This being said, from the sounds emanating from my turntable these last two weeks I can confidently state that the artist, Cat Stevens, makes the topic of joy seem effortless.  I can’t think of better proof of this statement than the opening lyrics of the album’s first song.  During, “The Wind,” our singer proclaims, “I listen to the wind, to the wind of my soul.”  It’s my opinion that this one lyric sums up the entire feel of the record, “Teaser And The Firecat.”  So, if you happen to be one of those people who hear this type of thing and think, “Nah, I’m not game for that hippie shit,” walk away.  Seriously, just walk away now.  However, if you thrive under the spell of mysterious songwriter types who tackle weighty topics like spirituality through the simplicity of acoustic guitar, then hold on to your undoubtedly patchouli soaked hat because you’re about to meet the king of this genre. 
   Significant highlights during the album, “Teaser And The Firecat,” include the song, “If I Laugh.”  During this piece a listener is reminded that this artist’s enormous talent is not only evident in his guitar playing, but also his singing.  I found myself surprised to realize that the strongest part of this particular song was not while Cat was actually reciting his lyrics.  Instead I favored the spaces in between.  Here, the artist filled lyrical voids with some rather impromptu sounding, “da, da, da, da, da, dasss…” that possessed enough casual grace to actually spotlight this song.    In this blogger’s opinion, not every artist can hum a little tune and make it sound legitimately passionate. 
   Later in the album the song, “Morning Has Broken,” takes the topic of passion to a new level by introducing the theme of spirituality.  The thing I appreciate most about Cat Stevens’ obvious loyalty to his faith is his ability to make it accessible to an individual belonging to any denomination.  During this song it becomes clear that Cat believes God can be found all around a person, especially in aspects of nature.  He sings, “Morning has broken, like the first morning.  Blackbird has spoken, like the first bird.”  While listening to Stevens’ joyous prose, accompanied by crystal clear piano, this blogger couldn’t help but acknowledge the beauty all around her.  I too began to contemplate who may be responsible for the wondrous things in the universe.  What did I tell you folks?, “hippie shit.”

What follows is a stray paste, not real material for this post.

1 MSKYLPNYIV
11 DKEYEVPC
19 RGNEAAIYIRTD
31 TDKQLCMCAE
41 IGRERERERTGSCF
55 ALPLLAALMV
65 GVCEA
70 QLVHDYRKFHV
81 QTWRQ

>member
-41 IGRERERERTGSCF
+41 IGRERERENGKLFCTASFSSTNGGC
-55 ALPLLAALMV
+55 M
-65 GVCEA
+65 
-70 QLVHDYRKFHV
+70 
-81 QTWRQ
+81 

In addition, hints of introspection continue throughout this album’s duration.  Classic songs like, “Moonshadow,” and, “Peace Train,” concentrate on themes similar to spirituality.  These topics often regard the idea of finding beauty in the unexpected.  A solid example of this can be found during, “Moonshadow,” where almost ominous lyrics create a kind of fable that eventually transforms into the simple lesson that there’s a good side to every situation.  Likewise, the song, “Peace Train,” tells a similar story.  Here Stevens’ lyrics concentrate not only on the sadness of, “the world as it is,” but also the joy of, “good things to come.”  No matter what way Cat Stevens tosses it, one can’t help but feel like this coin is going to land face up.
   Lastly, my favorite song on the album, “Teaser And The Firecat,” is, “How Can I Tell You.”  Much like the first song on the album, this song expresses great beauty through total simplicity.  To clarify, a casual listener may interpret the lyrics of this song as nothing special.  However, it’s this blogger’s opinion that these lyrics possess the honesty of someone having a private conversation with another individual.  It’s this honesty that reflects a feeling of true love.  I guess when it comes down to it, I seriously suspect Cat Stevens was in love when he originally sang this song.  In fact, to expand on this statement, I really believe this artist praises the morning.  I believe he listens to the wind of his soul, and he still waits to catch the peace train…and you know what, this hippie can’t quit smiling about all of it.